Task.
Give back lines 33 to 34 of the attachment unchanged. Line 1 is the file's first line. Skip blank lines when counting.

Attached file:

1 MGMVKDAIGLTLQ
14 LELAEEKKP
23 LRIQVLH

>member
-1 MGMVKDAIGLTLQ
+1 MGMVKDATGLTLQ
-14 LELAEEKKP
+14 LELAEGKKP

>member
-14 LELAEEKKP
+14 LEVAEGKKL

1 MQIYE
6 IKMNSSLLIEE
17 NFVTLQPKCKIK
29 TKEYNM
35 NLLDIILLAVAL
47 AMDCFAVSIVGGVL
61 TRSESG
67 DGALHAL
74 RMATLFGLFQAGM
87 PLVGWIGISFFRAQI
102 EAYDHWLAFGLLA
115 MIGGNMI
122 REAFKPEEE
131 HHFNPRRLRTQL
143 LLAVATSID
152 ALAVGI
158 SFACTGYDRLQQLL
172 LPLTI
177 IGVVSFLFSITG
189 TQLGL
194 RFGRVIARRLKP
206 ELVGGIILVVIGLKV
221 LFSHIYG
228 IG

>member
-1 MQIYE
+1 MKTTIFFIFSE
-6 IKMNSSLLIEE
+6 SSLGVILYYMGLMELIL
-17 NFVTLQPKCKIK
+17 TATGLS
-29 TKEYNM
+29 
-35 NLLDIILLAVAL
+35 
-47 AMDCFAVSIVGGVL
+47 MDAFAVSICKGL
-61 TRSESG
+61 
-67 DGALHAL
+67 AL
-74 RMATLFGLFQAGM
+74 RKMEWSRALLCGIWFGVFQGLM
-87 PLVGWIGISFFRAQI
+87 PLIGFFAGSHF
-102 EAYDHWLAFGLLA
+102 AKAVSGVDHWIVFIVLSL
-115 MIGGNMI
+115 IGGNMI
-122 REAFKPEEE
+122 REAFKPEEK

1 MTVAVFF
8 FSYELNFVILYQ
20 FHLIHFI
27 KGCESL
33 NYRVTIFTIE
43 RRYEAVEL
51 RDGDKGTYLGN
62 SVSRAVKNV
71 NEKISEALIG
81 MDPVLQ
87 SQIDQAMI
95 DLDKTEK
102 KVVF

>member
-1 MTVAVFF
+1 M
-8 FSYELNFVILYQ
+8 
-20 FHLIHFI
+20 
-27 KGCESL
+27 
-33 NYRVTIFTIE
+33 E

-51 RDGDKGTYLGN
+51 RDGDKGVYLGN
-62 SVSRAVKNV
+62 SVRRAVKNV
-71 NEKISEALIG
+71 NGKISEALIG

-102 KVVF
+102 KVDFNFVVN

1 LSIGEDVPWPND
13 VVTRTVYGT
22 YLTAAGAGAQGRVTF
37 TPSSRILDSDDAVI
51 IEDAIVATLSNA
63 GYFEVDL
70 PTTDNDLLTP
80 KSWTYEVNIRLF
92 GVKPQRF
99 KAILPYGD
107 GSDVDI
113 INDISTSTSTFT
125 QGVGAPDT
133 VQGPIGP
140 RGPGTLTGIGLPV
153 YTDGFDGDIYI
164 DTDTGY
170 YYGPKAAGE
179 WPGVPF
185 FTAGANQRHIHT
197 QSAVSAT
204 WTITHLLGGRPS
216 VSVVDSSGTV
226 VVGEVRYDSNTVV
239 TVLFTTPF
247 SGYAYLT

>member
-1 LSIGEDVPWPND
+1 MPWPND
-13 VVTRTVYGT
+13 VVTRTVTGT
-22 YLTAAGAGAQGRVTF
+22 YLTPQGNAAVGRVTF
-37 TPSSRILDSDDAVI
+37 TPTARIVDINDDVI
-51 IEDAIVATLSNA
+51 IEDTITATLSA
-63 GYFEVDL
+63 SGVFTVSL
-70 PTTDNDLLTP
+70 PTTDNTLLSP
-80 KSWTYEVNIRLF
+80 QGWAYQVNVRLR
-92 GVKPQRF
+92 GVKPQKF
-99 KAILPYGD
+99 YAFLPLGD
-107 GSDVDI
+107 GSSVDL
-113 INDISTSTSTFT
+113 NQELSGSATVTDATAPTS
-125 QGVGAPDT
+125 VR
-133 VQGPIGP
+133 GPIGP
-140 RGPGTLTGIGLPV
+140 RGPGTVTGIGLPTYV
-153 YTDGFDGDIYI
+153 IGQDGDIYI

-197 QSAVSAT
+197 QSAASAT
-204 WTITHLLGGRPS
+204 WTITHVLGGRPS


206 ELVGGIILVVIGLKV
221 LFSHIYG